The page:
Point-Defense Shield (PDS) systems are often installed onto ships as a means of basic, point-blank defense against ballistic weapons and direct-energy weapons.  Every ship manufactured under HOA regulations have built-in PDS systems, and all space-fairing ships (regardless of manufacturer) are required to have bow-shields to deflect space debris during near-light and faster-than-light travel.  There are two variants of PDS: plasma-wall, and magnetic field.  The first human vessel to utilize a PDS system was the ESS Spirit of Discovery, which launched in the year 2082 CE with the intent of exploring beyond the Solar System.

Design characteristicsEdit

Point-Defense Shields can be split into two distinct categories:  Plasma walls and Magnetic fields.  The latter is used almost exclusively on the bow (front) section of a ship, while the former is used predominantly on the stern (back), port, and starboard (sides) sections of a ship.  It should be noted that PDS systems are designed to be used as a secondary defense in addition to a ship's material defenses, and are not intended to replace them entirely.

Magnetic shieldsEdit

Magnetic field geneartors utilize superconductors to create a powerful magnetic field that can deflect small pieces of space debris and charged particles (such as from a nearby star).  Even microscopic particles can cause large-scale destruction to a ship when moving at near-light speeds.  Once the magnetic field has been created, it can be sustained indefinitely (assuming it is fed by a steady stream of power).  Under the ISAT Standardizaiton Agreement, all ships, regardless of manufacturer, are required to have front-mounted magnetic shielding.  The human-made Valiant Co. Model 93 is currently the most powerful, and widely-used magnetic shield system in use.  ISAT standardized shield generators are generally about the size of an average refigerator, and are stored close to the ship's front, where they won't interact with most of its more vital electronics.  Such generators have their own independant power supplies from the rest of the ship (and thus must be recharged separately); power cannot be re-routed to or from them.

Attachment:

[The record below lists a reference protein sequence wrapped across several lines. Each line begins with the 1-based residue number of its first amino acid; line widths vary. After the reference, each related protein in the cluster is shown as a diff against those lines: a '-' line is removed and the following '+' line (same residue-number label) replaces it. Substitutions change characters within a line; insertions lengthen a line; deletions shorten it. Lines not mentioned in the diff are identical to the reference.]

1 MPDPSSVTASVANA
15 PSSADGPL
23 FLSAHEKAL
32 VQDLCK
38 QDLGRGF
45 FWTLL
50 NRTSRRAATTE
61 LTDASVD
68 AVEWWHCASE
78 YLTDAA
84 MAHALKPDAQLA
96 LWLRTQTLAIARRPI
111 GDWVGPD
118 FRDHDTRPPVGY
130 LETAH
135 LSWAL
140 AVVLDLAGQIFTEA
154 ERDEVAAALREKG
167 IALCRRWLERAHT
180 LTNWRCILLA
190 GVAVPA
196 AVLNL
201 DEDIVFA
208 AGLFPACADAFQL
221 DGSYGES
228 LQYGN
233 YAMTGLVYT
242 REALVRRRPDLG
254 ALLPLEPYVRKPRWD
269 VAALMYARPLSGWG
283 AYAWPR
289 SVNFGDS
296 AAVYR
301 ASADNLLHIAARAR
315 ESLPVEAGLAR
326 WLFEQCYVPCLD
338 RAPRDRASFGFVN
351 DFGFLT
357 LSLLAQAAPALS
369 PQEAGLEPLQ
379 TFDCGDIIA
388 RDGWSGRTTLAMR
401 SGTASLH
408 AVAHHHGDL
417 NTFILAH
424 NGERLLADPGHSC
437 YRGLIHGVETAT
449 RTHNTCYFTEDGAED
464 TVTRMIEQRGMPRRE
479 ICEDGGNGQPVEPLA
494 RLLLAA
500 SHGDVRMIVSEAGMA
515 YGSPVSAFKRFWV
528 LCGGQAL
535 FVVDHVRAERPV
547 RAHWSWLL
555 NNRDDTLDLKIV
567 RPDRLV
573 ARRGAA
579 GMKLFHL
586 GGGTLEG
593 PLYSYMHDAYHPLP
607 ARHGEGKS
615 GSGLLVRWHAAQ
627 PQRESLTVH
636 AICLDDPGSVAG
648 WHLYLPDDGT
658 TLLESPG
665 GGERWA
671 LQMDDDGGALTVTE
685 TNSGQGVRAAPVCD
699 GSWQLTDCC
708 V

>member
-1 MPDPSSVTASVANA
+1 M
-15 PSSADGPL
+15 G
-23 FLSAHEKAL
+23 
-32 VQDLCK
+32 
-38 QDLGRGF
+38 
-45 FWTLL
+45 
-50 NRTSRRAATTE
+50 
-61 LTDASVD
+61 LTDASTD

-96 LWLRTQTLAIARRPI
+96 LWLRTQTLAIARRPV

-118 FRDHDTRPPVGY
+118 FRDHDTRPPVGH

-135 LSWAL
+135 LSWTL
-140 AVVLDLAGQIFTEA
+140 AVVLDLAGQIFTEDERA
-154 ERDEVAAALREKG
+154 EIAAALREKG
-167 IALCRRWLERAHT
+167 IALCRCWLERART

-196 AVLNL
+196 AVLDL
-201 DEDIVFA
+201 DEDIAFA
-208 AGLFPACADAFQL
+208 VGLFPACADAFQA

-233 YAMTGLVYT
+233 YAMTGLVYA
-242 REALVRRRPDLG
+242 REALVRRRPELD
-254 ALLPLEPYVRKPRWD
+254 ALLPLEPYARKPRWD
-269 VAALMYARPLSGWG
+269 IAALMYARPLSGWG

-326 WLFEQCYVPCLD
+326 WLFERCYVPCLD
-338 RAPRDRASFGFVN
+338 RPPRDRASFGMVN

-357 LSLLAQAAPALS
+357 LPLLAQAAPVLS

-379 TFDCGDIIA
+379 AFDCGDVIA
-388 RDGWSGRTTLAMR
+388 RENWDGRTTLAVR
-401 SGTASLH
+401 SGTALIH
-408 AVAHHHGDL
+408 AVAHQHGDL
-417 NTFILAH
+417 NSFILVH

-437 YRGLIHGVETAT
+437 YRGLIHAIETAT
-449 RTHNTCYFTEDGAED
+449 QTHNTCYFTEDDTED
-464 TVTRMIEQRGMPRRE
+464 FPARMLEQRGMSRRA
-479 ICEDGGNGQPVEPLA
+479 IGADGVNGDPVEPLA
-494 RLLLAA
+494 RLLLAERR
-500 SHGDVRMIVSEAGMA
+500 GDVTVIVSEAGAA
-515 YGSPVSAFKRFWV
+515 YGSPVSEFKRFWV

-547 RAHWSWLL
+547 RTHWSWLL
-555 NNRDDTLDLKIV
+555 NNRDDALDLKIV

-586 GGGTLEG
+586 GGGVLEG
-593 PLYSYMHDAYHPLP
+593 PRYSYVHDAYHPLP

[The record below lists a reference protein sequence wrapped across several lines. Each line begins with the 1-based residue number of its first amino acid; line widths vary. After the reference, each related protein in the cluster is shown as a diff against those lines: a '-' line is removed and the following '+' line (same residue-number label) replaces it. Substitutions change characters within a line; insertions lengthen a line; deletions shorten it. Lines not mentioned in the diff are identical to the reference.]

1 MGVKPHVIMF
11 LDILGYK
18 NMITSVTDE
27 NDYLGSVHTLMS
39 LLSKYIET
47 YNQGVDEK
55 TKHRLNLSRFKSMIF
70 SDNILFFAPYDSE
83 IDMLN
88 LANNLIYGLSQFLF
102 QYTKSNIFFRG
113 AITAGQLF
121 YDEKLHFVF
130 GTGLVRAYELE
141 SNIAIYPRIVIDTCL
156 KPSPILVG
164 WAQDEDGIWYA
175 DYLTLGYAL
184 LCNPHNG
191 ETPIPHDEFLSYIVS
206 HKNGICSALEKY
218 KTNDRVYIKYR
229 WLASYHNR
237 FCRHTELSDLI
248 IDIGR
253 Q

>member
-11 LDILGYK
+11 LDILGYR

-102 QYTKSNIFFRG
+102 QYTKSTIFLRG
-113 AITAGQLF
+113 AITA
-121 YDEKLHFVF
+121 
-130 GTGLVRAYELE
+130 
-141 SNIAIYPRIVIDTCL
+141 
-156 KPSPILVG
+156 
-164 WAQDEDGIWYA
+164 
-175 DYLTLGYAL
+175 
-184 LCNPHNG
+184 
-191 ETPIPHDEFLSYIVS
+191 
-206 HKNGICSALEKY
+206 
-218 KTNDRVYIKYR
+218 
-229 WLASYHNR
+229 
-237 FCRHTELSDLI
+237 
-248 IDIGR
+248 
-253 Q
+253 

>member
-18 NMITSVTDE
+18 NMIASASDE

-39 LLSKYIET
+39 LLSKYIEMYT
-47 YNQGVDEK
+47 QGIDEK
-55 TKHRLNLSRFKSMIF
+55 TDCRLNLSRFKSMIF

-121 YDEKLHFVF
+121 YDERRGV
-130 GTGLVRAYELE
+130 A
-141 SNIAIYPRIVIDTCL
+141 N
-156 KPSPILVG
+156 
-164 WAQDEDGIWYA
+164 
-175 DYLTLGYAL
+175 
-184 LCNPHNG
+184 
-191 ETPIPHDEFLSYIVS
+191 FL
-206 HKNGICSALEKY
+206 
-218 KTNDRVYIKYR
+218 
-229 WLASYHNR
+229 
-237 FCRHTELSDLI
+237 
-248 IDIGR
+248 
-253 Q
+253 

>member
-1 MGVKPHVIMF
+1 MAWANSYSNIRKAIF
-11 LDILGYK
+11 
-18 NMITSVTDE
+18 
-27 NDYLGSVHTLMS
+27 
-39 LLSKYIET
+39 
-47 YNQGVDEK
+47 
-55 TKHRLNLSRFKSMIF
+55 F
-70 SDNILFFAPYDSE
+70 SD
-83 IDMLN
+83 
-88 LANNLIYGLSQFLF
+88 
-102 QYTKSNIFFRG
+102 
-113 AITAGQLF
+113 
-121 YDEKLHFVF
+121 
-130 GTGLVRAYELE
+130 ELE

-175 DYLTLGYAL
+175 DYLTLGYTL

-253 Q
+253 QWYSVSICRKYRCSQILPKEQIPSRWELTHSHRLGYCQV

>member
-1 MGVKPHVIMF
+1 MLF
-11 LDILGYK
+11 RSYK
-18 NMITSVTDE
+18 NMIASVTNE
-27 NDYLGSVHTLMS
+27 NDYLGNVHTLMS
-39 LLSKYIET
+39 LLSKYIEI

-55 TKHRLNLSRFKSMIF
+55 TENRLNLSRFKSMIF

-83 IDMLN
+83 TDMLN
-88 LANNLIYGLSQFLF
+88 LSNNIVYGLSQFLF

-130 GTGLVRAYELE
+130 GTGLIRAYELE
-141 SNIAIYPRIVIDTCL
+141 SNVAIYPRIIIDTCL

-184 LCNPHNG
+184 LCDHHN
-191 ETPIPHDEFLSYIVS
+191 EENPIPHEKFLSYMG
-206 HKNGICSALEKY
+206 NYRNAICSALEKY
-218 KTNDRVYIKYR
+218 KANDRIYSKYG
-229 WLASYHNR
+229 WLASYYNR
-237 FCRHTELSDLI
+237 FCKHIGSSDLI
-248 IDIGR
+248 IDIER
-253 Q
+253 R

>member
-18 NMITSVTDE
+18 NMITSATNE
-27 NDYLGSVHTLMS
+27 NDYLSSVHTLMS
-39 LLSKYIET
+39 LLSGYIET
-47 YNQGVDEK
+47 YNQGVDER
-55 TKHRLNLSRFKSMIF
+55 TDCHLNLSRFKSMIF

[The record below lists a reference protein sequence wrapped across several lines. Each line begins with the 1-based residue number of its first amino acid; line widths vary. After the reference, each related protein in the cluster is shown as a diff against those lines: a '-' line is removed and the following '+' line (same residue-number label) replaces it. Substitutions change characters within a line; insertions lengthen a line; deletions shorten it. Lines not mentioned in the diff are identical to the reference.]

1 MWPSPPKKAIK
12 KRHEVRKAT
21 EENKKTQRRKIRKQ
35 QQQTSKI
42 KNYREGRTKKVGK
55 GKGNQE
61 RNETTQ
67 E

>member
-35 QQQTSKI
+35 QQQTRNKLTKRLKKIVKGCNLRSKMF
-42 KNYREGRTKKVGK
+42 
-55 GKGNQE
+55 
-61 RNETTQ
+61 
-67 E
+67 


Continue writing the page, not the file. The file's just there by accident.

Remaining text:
Limitations and draw-backsEdit

Magnetic shields have limited uses, because they cannot protect a ship's crew from electrically neutral photons (such as those emitted by nearby stars).  They also cannot protect against direct-energy weapons, with the notable exception of particle-beam weapons.  Though rare, any electronics that do not have proper shielding of their own can potentially be damaged by a magnetic shield.  Most front-mounted shields are situated well ahead of the remainder of the ship in any case, so this is seldom a major issue.  

Plasma shieldsEdit

Plasma wall generators utilize "megaconductors" to create concentrated fields of plasma strong enough to vaporize anything they come into contact with.  They can also be tuned to the frequencies of Electromagnetic (EM) weapons, neutralizing them in the process.  These shield generators are often used to protect military vessels during combat, and are installed primairly on the port and starboard sections of ships.  They often have hefty power requirements, and are rarely seen outside of a military setting as a result.  Plasma shields are, in general, far more useful then their magnetic counterparts, because they can also deflect electromagnetic radiation (although they must be tuned to its frequency first).  The Omorran-designed Type-9 generator is currently the most widely-used plasma shield generator within organizaitons such as the HOA and ISAT.  Such generators often bring with them hefty power requirements, and thus are seldom seen on anything that isn't a military vessel.  Even within this limitation, the megaconductors require so much energy that power is often automatically re-routed from a ship's warp dirve directly into the generator.